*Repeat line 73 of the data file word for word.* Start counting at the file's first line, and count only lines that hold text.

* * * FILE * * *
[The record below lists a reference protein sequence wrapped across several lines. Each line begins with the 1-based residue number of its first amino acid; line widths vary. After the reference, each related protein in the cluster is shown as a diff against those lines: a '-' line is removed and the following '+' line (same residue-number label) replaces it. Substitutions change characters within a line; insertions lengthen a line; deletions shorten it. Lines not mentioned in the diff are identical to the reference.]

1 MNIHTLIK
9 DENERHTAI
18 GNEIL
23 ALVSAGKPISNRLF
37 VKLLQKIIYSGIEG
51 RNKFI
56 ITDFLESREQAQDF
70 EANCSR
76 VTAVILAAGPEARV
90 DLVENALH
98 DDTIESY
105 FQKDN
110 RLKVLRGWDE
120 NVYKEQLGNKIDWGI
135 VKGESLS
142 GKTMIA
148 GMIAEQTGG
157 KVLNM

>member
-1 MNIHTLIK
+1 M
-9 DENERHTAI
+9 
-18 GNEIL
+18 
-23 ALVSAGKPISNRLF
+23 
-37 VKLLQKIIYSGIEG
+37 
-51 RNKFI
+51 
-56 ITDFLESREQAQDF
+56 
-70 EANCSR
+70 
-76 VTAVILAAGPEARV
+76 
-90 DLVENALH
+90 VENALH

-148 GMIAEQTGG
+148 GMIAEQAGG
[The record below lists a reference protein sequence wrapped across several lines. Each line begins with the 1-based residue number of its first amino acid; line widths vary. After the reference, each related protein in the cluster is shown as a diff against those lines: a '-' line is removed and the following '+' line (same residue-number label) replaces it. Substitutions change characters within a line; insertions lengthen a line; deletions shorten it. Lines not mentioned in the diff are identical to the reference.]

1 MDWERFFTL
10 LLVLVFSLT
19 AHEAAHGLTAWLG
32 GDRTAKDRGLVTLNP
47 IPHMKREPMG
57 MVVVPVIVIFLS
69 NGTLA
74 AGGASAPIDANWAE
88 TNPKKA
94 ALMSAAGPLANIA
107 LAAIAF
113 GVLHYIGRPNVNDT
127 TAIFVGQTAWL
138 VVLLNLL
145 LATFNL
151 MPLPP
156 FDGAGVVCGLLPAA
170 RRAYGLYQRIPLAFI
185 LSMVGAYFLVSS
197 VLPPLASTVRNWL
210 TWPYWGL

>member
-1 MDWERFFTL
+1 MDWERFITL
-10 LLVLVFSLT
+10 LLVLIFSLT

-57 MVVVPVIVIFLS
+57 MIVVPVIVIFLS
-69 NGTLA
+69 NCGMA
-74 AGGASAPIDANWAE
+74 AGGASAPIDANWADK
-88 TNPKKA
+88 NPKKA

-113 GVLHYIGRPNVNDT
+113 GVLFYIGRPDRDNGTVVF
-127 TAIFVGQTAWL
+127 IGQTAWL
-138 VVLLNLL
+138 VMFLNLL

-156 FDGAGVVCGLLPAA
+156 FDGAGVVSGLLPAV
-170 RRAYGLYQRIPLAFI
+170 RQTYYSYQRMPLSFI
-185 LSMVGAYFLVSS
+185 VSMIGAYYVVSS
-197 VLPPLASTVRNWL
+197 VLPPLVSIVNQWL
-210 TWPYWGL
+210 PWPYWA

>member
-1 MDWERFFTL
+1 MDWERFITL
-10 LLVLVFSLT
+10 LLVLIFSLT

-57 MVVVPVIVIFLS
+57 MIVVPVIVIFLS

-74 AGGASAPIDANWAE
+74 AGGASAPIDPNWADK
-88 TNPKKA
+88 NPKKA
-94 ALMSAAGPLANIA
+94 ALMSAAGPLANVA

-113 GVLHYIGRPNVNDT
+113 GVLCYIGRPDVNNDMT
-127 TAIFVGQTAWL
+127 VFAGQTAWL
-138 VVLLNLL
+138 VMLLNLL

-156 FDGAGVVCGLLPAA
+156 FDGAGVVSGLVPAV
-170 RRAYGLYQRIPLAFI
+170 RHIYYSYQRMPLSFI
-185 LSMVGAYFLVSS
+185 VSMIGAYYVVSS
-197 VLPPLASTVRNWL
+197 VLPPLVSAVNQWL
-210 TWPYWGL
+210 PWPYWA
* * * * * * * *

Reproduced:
+69 NCGMA